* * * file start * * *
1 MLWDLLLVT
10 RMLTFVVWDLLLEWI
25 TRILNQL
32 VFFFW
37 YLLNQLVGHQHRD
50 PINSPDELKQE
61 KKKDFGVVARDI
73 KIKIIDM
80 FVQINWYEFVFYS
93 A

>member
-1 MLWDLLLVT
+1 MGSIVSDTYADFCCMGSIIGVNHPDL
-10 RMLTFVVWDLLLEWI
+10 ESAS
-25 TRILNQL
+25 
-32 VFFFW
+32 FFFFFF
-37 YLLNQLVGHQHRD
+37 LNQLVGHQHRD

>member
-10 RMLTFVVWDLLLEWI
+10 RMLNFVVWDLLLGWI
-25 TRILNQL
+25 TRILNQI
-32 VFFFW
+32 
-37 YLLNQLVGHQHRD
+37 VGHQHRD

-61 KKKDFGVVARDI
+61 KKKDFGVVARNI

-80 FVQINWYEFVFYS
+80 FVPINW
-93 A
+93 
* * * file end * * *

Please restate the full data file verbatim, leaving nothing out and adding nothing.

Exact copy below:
1 MLWDLLLVT
10 RMLTFVVWDLLLEWI
25 TRILNQL
32 VFFFW
37 YLLNQLVGHQHRD
50 PINSPDELKQE
61 KKKDFGVVARDI
73 KIKIIDM
80 FVQINWYEFVFYS
93 A

>member
-1 MLWDLLLVT
+1 MGSIVSDTYADFCCMGSIIGVNHPDL
-10 RMLTFVVWDLLLEWI
+10 ESAS
-25 TRILNQL
+25 
-32 VFFFW
+32 FFFFFF
-37 YLLNQLVGHQHRD
+37 LNQLVGHQHRD

>member
-10 RMLTFVVWDLLLEWI
+10 RMLNFVVWDLLLGWI
-25 TRILNQL
+25 TRILNQI
-32 VFFFW
+32 
-37 YLLNQLVGHQHRD
+37 VGHQHRD

-61 KKKDFGVVARDI
+61 KKKDFGVVARNI

-80 FVQINWYEFVFYS
+80 FVPINW
-93 A
+93 